Our Jersey City criminal defense attorneys recently represented a former-military client who had been charged criminally with simple assault under 2C:12-1a and criminal mischief under 2C:17-3a after an alleged altercation with his then girlfriend. Each of these charges required appearance in municipal court. To make matters worse for our client, she also filed a temporary restraining order against him and was attempting to get a final restraining put in place. Although restraining orders are considered civil or “quasi” criminal by nature, they actually require an appearance before a County Superior Court Judge. There is no mistaking that these charges are always serious but they held even greater consequences for our client who was a gun owner and in the process of trying to become a police officer. If he lost any aspect of either case, he could kiss his future and his guns goodbye.
The allegations in this case were ugly, like many domestic violence cases, and these situations normally come down to a “he said she said” scenario where a judge may have to make credibility findings on who they believe is telling the truth. These allegations surrounded a night of drinking that escalated into a verbal argument and eventually turned physical. In particular, the plaintiff alleged that our client became aggressive and pushed her face, at which time she attempted to leave his residence but he grabbed her ripping her blouse. He then forced her into his bedroom and stated that he did not want her to leave. The plaintiff then testified that she remained there out of fear of being hurt again if she tried to leave. She was not able to escape until the defendant began vomiting and went to the bathroom.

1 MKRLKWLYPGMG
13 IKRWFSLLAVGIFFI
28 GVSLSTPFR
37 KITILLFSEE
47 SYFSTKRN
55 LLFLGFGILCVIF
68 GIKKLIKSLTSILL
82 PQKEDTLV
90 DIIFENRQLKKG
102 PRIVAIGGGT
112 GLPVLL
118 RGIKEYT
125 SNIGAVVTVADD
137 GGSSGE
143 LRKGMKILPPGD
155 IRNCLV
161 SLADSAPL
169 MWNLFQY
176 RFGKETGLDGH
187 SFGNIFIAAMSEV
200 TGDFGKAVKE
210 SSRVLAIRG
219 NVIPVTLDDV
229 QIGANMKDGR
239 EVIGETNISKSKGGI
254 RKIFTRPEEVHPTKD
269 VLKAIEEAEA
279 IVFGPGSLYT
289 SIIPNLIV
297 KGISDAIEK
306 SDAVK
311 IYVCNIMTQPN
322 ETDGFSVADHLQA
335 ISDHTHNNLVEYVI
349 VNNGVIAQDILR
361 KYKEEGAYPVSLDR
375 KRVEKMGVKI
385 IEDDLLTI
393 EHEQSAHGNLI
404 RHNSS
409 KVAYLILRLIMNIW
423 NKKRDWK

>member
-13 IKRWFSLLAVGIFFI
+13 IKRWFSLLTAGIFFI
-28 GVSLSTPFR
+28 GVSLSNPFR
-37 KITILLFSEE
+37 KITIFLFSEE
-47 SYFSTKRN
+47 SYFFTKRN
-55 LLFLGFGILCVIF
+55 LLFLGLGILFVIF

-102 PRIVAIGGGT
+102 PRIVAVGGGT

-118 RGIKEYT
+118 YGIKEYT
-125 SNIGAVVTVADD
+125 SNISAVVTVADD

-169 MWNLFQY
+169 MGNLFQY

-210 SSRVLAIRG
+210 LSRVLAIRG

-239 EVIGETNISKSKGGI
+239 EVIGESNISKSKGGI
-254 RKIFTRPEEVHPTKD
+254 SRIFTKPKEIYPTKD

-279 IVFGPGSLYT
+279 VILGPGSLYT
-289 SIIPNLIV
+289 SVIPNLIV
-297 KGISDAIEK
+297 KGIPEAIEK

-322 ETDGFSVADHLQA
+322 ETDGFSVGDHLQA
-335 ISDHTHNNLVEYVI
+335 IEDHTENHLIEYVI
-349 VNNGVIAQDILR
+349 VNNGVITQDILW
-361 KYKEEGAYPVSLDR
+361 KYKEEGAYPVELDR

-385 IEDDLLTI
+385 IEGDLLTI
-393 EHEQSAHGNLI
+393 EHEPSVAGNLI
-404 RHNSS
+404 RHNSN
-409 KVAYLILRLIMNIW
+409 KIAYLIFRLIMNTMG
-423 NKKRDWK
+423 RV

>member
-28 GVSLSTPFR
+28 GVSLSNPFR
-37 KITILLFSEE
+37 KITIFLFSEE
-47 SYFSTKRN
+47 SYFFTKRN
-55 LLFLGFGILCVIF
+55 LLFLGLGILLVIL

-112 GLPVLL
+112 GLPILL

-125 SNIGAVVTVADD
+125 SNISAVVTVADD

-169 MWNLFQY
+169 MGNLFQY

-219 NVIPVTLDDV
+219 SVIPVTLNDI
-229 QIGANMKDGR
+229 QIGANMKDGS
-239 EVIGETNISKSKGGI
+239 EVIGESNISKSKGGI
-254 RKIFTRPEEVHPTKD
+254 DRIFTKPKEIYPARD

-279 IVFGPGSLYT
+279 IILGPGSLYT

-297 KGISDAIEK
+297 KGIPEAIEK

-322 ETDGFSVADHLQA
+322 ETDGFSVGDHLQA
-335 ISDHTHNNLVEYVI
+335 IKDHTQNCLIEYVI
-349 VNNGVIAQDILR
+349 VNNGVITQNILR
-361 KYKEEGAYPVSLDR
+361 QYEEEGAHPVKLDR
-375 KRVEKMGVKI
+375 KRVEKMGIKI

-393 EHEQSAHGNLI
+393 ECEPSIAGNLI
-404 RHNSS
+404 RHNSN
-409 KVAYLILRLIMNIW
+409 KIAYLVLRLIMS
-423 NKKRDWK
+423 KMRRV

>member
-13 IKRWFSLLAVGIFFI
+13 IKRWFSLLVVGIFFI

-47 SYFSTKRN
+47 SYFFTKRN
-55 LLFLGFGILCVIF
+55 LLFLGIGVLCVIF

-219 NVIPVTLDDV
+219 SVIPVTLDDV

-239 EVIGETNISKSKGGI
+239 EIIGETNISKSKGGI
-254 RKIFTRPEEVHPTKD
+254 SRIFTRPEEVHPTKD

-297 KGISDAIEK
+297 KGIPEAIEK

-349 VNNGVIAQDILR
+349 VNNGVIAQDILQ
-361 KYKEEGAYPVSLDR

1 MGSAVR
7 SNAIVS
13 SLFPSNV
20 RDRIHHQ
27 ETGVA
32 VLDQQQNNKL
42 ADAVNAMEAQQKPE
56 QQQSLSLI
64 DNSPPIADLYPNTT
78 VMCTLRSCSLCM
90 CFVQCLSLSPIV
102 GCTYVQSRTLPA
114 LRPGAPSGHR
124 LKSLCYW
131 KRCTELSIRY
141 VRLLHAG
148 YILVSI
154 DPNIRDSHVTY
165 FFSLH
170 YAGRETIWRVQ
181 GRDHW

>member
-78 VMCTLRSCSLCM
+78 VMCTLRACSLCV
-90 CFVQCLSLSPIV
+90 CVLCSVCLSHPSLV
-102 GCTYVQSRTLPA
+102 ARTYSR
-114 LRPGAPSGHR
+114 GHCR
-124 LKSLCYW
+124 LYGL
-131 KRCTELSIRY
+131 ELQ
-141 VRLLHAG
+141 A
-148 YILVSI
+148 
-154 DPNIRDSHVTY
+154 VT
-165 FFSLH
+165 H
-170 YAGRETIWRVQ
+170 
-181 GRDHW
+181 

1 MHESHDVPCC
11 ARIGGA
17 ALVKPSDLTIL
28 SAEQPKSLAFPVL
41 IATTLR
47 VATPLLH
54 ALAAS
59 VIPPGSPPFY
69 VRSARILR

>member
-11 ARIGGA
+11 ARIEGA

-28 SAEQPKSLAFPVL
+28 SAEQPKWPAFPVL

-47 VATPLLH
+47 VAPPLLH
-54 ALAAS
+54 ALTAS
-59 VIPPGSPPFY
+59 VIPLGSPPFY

In most domestic violence cases, passions and emotions run high and this situation was no different. The plaintiff was adamant that she wanted to pursue the restraining order even though they had been dating only days earlier. At the final restraining order trial the judge heard detailed accounts and testimony from both her and our client and considered evidence that was introduced. Based on the testimony that our attorney elicited through cross-examination of the plaintiff, the judge denied her final restraining order outright and dismissed the temporary restraining order previously put in place. Once the restraining order had been dismissed against our client, we appeared back in municipal court and took a hard position against the prosecutor based on the fact that our client had no prior record and the restraining order had been dismissed at the county. In the end, after some back and forth and plea negotiations, all the criminal charges were also dismissed against our client.
State vs. J.G. decided on September 5, 2017
M.B.R. vs. J.G. decided July 19, 2017